Steve Jobs, chief executive of Apple Computer, was handed 7.5 million stock options in 2001 without the required authorization from the company’s board of directors, according to people familiar with the matter.
Records that purported to show a full board meeting had taken place to approve Mr. Jobs’ remuneration, as required by Apple’s procedures, were later falsified. These are now among the pieces of evidence being weighed by the Securities and Exchange Commission as it decides whether to pursue a case against the company or any individuals over the affair, according to these people.
News of the irregularities, which is expected to be revealed in a regulatory filing by Apple before the end of this week, will add to pressure that has been growing on one of Silicon Valley’s most highly-regarded companies since the middle of 2005.
Apple is among more than 160 companies that have owned up to stock option backdating — handing options to executives and other employees at exercise prices that were set in hindsight at favorable levels — a scandal which has led to the departure of a number of chief executives.
The latest revelation is likely to add to questions about Apple’s disclosures about its internal investigation into the backdating issue. In October, the company largely exonerated Mr. Jobs over the matter, saying that while he had been “aware” of the backdating “in a few instances,” he “did not receive or otherwise benefit from these grants and was unaware of the accounting implications.”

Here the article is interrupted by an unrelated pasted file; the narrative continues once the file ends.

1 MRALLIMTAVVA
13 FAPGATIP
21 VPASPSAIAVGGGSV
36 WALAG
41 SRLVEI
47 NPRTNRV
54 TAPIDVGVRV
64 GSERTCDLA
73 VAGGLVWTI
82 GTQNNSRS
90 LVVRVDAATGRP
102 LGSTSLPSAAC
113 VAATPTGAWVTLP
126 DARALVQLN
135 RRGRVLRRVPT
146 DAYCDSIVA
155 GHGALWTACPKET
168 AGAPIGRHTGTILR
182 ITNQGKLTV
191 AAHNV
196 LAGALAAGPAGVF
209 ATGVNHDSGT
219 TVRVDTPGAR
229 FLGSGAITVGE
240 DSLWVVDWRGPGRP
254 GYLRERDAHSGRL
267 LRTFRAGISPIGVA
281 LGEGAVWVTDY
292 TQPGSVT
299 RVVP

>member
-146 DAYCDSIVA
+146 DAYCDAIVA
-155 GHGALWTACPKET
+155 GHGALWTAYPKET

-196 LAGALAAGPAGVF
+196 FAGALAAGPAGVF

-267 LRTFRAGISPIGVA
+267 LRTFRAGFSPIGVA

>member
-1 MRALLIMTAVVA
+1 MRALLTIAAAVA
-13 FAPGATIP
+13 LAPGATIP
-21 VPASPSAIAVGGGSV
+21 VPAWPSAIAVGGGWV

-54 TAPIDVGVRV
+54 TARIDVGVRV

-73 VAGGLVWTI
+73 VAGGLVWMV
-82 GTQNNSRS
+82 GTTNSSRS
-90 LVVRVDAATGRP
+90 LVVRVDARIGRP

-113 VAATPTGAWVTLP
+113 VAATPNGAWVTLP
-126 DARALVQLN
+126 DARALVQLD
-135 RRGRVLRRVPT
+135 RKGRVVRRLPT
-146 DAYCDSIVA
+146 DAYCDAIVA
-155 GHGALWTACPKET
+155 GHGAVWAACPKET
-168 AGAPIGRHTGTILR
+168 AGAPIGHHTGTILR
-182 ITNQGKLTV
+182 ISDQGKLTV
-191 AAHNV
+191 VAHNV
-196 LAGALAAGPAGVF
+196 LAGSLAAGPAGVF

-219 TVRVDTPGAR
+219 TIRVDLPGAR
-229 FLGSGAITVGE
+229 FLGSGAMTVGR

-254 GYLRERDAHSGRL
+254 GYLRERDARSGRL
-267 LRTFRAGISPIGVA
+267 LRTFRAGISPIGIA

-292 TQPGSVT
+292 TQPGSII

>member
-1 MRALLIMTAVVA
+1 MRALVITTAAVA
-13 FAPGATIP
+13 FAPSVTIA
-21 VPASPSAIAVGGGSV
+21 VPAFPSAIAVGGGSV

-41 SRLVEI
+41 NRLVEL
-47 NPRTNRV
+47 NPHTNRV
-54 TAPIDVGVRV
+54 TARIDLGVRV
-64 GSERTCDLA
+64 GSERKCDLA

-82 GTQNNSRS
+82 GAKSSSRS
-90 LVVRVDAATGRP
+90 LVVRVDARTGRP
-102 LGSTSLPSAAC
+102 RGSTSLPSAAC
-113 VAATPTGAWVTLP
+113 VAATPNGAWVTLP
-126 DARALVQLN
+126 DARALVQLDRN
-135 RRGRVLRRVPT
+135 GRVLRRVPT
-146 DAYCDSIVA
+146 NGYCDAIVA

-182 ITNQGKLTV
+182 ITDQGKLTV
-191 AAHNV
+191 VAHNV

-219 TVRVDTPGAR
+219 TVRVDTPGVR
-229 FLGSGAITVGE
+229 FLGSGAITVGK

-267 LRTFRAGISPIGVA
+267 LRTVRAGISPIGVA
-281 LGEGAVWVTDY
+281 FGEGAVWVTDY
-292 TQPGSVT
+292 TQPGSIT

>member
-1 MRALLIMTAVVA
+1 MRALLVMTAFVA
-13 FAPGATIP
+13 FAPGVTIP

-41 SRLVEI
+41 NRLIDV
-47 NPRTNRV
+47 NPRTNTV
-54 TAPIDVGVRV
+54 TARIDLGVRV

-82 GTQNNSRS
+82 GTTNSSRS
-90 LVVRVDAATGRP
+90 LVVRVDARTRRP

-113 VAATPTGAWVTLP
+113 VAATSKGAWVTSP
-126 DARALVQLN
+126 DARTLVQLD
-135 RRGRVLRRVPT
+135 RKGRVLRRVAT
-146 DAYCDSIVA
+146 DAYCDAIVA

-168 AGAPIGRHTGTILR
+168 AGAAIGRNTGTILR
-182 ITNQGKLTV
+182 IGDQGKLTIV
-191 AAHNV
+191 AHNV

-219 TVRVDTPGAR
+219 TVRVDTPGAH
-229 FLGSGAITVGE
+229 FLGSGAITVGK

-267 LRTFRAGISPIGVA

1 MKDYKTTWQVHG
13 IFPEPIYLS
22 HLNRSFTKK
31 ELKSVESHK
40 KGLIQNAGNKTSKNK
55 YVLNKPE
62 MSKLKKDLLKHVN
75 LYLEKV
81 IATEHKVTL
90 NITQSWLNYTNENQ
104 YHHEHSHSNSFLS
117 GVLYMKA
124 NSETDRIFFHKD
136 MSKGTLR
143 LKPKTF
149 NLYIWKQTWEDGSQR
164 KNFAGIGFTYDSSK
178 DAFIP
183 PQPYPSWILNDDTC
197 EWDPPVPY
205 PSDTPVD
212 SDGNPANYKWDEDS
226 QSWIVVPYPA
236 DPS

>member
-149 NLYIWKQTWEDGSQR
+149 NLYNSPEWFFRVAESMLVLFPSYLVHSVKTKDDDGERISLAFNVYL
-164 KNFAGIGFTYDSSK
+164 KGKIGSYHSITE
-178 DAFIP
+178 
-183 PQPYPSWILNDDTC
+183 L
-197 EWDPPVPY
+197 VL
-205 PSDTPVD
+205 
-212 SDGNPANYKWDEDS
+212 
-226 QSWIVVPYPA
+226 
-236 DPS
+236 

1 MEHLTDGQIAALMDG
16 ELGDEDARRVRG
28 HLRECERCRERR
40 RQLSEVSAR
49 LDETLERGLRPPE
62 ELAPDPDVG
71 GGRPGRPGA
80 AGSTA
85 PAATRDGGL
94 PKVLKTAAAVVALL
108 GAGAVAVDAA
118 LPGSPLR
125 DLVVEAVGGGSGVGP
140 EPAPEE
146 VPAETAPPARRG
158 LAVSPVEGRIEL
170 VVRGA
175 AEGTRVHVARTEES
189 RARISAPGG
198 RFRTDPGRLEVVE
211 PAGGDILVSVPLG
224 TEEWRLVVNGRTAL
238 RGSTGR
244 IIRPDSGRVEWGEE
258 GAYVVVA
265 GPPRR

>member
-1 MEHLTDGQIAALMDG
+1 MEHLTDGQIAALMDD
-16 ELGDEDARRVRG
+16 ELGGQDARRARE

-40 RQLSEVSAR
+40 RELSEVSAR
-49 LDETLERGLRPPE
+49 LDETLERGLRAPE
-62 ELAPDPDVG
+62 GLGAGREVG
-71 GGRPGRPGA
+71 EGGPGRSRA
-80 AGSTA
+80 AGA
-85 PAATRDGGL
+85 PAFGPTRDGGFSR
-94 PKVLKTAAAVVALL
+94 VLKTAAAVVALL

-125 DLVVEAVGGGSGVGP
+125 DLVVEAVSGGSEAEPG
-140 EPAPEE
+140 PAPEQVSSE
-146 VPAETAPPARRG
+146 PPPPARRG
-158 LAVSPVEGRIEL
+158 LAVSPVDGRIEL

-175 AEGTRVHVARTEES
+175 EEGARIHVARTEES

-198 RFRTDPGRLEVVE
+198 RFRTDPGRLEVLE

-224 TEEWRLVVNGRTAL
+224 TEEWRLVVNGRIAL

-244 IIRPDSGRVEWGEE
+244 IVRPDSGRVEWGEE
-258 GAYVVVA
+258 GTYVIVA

According to an Apple filing in 2002, the options under review were handed to Mr. Jobs in October 2001, at an exercise price of $18.30 a share. However, the purported board authorization was dated near the end of the year, suggesting that the benefits were both not properly authorized and were backdated. Mr. Jobs later surrendered his options before they were exercised, implying that he did not gain any direct benefit from them. He was later given a grant of restricted stock by the company instead.
Apple’s lawyers have briefed people involved in the case on the findings of the company’s internal review of the matter, though it remains unclear how much detail will be included in the filing.
Under Apple’s rules, the chief executive’s remuneration must be set by a compensation committee of independent directors and later authorized by the full board.
An Apple spokesman refused to comment on the matter on Wednesday, but said the company had handed the findings of its internal enquiry to the SEC. The company said in October that it had found “no misconduct by any member of Apple’s current management team,” but that its investigation “raised serious concerns regarding the actions of two former officers.”
At the same time, it also announced the resignation from its board of Fred Andersen, a former chief financial officer. Mr. Andersen had not been a director at the time of the 2001 options grant.